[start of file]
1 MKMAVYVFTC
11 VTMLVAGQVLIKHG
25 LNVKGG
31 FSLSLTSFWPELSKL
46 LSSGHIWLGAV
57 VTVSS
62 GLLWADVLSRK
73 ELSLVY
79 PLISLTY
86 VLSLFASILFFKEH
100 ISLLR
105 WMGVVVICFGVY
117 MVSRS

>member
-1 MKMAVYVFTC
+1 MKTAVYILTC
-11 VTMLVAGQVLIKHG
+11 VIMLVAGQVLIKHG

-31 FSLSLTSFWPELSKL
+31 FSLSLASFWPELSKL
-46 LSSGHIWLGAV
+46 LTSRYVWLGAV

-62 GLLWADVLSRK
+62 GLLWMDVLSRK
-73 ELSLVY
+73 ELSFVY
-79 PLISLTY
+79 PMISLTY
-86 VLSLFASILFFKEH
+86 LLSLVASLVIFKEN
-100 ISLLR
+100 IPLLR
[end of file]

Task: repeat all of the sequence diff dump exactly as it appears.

1 MKMAVYVFTC
11 VTMLVAGQVLIKHG
25 LNVKGG
31 FSLSLTSFWPELSKL
46 LSSGHIWLGAV
57 VTVSS
62 GLLWADVLSRK
73 ELSLVY
79 PLISLTY
86 VLSLFASILFFKEH
100 ISLLR
105 WMGVVVICFGVY
117 MVSRS

>member
-1 MKMAVYVFTC
+1 MKTAVYILTC
-11 VTMLVAGQVLIKHG
+11 VIMLVAGQVLIKHG

-31 FSLSLTSFWPELSKL
+31 FSLSLASFWPELSKL
-46 LSSGHIWLGAV
+46 LTSRYVWLGAV

-62 GLLWADVLSRK
+62 GLLWMDVLSRK
-73 ELSLVY
+73 ELSFVY
-79 PLISLTY
+79 PMISLTY
-86 VLSLFASILFFKEH
+86 LLSLVASLVIFKEN
-100 ISLLR
+100 IPLLR